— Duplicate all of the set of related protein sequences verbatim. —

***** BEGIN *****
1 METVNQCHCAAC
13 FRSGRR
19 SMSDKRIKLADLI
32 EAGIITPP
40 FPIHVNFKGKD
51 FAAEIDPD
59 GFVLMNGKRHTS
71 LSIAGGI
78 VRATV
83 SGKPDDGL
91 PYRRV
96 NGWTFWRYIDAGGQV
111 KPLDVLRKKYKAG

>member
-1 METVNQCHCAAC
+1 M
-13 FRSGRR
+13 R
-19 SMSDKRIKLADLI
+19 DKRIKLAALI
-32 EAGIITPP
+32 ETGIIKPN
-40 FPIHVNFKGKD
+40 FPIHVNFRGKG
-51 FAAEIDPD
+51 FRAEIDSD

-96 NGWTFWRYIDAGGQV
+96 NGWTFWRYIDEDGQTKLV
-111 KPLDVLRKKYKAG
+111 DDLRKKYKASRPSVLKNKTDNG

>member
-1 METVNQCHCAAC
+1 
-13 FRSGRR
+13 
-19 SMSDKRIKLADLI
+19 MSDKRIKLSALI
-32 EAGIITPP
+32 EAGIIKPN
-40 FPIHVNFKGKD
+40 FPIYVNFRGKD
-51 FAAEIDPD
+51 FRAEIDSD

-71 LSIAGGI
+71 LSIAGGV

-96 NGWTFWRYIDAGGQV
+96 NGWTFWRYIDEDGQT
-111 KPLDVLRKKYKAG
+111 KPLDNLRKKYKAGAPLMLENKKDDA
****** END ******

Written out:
1 METVNQCHCAAC
13 FRSGRR
19 SMSDKRIKLADLI
32 EAGIITPP
40 FPIHVNFKGKD
51 FAAEIDPD
59 GFVLMNGKRHTS
71 LSIAGGI
78 VRATV
83 SGKPDDGL
91 PYRRV
96 NGWTFWRYIDAGGQV
111 KPLDVLRKKYKAG

>member
-1 METVNQCHCAAC
+1 M
-13 FRSGRR
+13 R
-19 SMSDKRIKLADLI
+19 DKRIKLAALI
-32 EAGIITPP
+32 ETGIIKPN
-40 FPIHVNFKGKD
+40 FPIHVNFRGKG
-51 FAAEIDPD
+51 FRAEIDSD

-96 NGWTFWRYIDAGGQV
+96 NGWTFWRYIDEDGQTKLV
-111 KPLDVLRKKYKAG
+111 DDLRKKYKASRPSVLKNKTDNG

>member
-1 METVNQCHCAAC
+1 
-13 FRSGRR
+13 
-19 SMSDKRIKLADLI
+19 MSDKRIKLSALI
-32 EAGIITPP
+32 EAGIIKPN
-40 FPIHVNFKGKD
+40 FPIYVNFRGKD
-51 FAAEIDPD
+51 FRAEIDSD

-71 LSIAGGI
+71 LSIAGGV

-96 NGWTFWRYIDAGGQV
+96 NGWTFWRYIDEDGQT
-111 KPLDVLRKKYKAG
+111 KPLDNLRKKYKAGAPLMLENKKDDA